Free shipping starts now, no minimum, no coupons required!

The Ionotropic GABAA Receptor


GABA (g-aminobutiric acid) is the major inhibitory neurotransmitter in the brain. Its production, release, reuptake and metabolism occur in the nervous system.1

The GABA transmitter interacts with two major types of receptors: ionotropic GABAA (GABAAR) and the metabotropic GABAB receptors. The GABAAR belong to the ligand-gated ion channel superfamily.2

Structure and Function of GABAAR

Like the nAchR, 5HTR and the glycine receptor, the GABAAR, is a heteropentamer, with all of its five subunits contributing to the pore formation. To date, eight subunit isoforms were cloned: α, β, γ, δ, ε, π, φ and ρ1.

In most cases, multiple subtypes within each of these isoforms have been described: six α-subunits, three β-subunits, three γ-subunits, one δ-subunit, one ε-subunit, one π-subunit, one α-subunit and three ρ-subunits (the ρ-subunits actually create a related receptor named GABAcR which is composed of single or multiple ρ-subunits)1,3. The native GABAA receptor, in most cases, consists of 2α, 2β and 1γ subunit. The δ, ε, π and φ are able to substitute for the γ-subunit1.

The regulation of the α2-subunit gene is a very complex process: six α2 spliced isoforms were identified and three promoter regions were defined4.

The binding of GABA to its GABAA receptor results in conformational changes that open a Cl channel, producing an increase in membrane conductance, resulting in inhibition of neural activity2,3. Since GABAA receptors are a key element in synaptic inhibition, they become a primary target for a wide range of clinical drugs, among them antiepileptic agents, anxiolytic agents, sedatives and anesthetics. Exploring the way GABAAR functions in response to drugs and in diseases might be of great importance for targeting this receptor and for preventing side effects.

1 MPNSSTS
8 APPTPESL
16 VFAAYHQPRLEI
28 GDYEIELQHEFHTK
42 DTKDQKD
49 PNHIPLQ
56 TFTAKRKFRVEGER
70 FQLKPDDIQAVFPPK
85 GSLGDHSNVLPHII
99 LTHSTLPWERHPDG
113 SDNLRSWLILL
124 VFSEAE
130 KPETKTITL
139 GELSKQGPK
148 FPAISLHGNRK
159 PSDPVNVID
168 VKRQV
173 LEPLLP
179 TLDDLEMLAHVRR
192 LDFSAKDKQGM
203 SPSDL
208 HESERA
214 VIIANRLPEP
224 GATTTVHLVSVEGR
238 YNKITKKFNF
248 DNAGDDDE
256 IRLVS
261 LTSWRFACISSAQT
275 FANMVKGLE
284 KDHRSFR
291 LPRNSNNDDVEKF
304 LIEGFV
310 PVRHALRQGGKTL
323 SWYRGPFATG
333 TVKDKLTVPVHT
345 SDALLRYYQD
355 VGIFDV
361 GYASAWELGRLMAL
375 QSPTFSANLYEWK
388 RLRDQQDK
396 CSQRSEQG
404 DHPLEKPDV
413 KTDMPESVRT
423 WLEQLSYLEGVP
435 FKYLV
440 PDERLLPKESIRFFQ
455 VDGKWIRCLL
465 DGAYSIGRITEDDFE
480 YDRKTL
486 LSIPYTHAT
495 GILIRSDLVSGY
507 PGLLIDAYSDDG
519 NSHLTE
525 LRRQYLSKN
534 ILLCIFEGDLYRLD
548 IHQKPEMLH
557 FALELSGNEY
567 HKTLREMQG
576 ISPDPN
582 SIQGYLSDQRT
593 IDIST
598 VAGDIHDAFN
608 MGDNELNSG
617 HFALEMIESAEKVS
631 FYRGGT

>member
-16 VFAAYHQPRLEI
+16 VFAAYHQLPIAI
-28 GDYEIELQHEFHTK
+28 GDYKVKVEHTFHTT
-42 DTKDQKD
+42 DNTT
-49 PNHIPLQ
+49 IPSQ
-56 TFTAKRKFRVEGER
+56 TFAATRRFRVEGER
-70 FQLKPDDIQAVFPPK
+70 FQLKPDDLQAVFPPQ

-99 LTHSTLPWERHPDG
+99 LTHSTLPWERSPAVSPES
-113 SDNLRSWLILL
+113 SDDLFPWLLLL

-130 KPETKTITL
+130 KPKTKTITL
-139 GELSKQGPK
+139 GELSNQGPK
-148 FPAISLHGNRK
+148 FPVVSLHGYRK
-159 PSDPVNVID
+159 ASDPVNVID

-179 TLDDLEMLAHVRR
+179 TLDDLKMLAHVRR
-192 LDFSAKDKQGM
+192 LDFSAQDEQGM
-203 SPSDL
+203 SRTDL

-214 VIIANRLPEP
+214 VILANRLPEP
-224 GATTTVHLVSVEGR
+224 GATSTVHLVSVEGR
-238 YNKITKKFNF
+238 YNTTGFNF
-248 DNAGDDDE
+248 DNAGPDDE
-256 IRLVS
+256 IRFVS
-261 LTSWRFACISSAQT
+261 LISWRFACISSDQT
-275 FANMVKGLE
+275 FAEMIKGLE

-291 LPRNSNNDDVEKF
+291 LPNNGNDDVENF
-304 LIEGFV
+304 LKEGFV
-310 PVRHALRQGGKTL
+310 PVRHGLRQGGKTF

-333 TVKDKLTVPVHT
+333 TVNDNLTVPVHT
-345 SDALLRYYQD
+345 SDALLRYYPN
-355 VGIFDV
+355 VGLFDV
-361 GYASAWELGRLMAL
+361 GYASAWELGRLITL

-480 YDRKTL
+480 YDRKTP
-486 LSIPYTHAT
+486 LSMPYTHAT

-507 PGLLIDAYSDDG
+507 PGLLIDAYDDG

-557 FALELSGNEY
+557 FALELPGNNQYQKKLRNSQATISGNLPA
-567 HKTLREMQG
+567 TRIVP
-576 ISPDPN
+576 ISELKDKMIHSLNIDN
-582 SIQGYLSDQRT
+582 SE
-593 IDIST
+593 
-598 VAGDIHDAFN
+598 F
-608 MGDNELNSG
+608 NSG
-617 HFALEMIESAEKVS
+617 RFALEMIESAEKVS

Immunofluorescence staining of mouse cerebellum with Anti-GABA(A) α2 Receptor Antibody (#AGA-002). The receptor sub-unit was localized mainly on the soma of Purkinje cells. Staining with mouse anti-parvalbumin (Sigma, red fluorescence) suggests that the α2 subunit was restricted to a sub-region of the Purkinje cell.
Triple immunofluorescence labeling in frontal rat brain section, demonstrating partial co-localization of GABAA receptor with Anti-GABA(A) α1 Receptor (extracellular) Antibody (#AGA-001) (green fluorescence), Acetyltransferase (red fluorescence) and Parvalbumin (blue fluorescence).
Contributed by W. Hartig and J. Grosche, Leipzig University.

GABAAR in Development and Disease

The genes encoding the GABAAR subunits are differentially expressed depending on both developmental stage and tissue type3,5.

The α subunit is the most common subunit and is expressed ubiquitously. It determines the affinities for allosteric ligands shown by GABAAR. The β-subunit enhances functional channel expression and is an essential component of the GABAAR, while the γ-subunit is responsible for the benzodiazepine sensitivity, which is a property of several types of native receptors and for enhancing the single-channel conductance and open probability3. A number of diseases are associated with the GABAA channels such as temporal lobe epilepsy and Angelman syndrome4,6.

The α2-subunit mRNA occurs very early in rat brain development and declines in adulthood. The failure to complete the normal transition between the α-subunits that are highly expressed in early development (α2, α3, α5) to those expressed in adulthood (α1) might play a major role in the development of temporal lobe epilepsy4,6.

Involvement of GABAAR β3-subunit in Angelman syndrome was also described.

The data suggests that deletion of GABAAR β3- subunit may contribute to the pathogenesis of Angelman syndrome (characterized by severe mental retardation, absence of speech and seizures) without excluding participation of other genes within the region in the process3.

The ability to distinguish between the expression of the different subunits in each developmental stage or disease is very important both to research and diagnosis.


  1. Owens, D.F. et al. (2002) Nature Rev. 3, 715.
  2. Fuchs, K. et al. (1999) Neurochem. Inter. 34, 387.
  3. Ashcroft , F.M. (2000) Ion Channels and Disease, Ed 1.
  4. Fuchs, K. et al. (2002) J. Neurochem. 82, 1512.
  5. Luddens, H. et al. (1995) Neuropharmacology 34, 245.
  6. Poulter, M.O. et al. (1999) J. Neurosci. 19, 4654